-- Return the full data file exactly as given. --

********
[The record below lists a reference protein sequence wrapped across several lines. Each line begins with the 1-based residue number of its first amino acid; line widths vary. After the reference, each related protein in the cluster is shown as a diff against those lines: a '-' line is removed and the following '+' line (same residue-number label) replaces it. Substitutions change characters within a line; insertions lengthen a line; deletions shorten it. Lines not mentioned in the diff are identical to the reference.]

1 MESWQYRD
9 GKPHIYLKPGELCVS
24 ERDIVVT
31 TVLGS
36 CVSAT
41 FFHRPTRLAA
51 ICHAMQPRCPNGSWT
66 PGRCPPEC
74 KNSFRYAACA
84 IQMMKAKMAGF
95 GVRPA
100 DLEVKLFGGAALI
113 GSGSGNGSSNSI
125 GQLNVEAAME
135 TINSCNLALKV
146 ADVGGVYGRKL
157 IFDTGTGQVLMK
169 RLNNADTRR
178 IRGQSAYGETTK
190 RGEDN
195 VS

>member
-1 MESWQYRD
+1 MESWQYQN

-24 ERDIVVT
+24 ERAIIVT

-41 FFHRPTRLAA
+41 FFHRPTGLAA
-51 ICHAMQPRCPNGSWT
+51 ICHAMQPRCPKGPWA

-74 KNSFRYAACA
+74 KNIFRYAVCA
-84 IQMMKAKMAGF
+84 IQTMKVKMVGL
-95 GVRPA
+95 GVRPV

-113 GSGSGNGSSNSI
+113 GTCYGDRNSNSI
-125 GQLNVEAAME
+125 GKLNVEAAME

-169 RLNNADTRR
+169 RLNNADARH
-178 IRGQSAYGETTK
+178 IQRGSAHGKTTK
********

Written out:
[The record below lists a reference protein sequence wrapped across several lines. Each line begins with the 1-based residue number of its first amino acid; line widths vary. After the reference, each related protein in the cluster is shown as a diff against those lines: a '-' line is removed and the following '+' line (same residue-number label) replaces it. Substitutions change characters within a line; insertions lengthen a line; deletions shorten it. Lines not mentioned in the diff are identical to the reference.]

1 MESWQYRD
9 GKPHIYLKPGELCVS
24 ERDIVVT
31 TVLGS
36 CVSAT
41 FFHRPTRLAA
51 ICHAMQPRCPNGSWT
66 PGRCPPEC
74 KNSFRYAACA
84 IQMMKAKMAGF
95 GVRPA
100 DLEVKLFGGAALI
113 GSGSGNGSSNSI
125 GQLNVEAAME
135 TINSCNLALKV
146 ADVGGVYGRKL
157 IFDTGTGQVLMK
169 RLNNADTRR
178 IRGQSAYGETTK
190 RGEDN
195 VS

>member
-1 MESWQYRD
+1 MESWQYQN

-24 ERDIVVT
+24 ERAIIVT

-41 FFHRPTRLAA
+41 FFHRPTGLAA
-51 ICHAMQPRCPNGSWT
+51 ICHAMQPRCPKGPWA

-74 KNSFRYAACA
+74 KNIFRYAVCA
-84 IQMMKAKMAGF
+84 IQTMKVKMVGL
-95 GVRPA
+95 GVRPV

-113 GSGSGNGSSNSI
+113 GTCYGDRNSNSI
-125 GQLNVEAAME
+125 GKLNVEAAME

-169 RLNNADTRR
+169 RLNNADARH
-178 IRGQSAYGETTK
+178 IQRGSAHGKTTK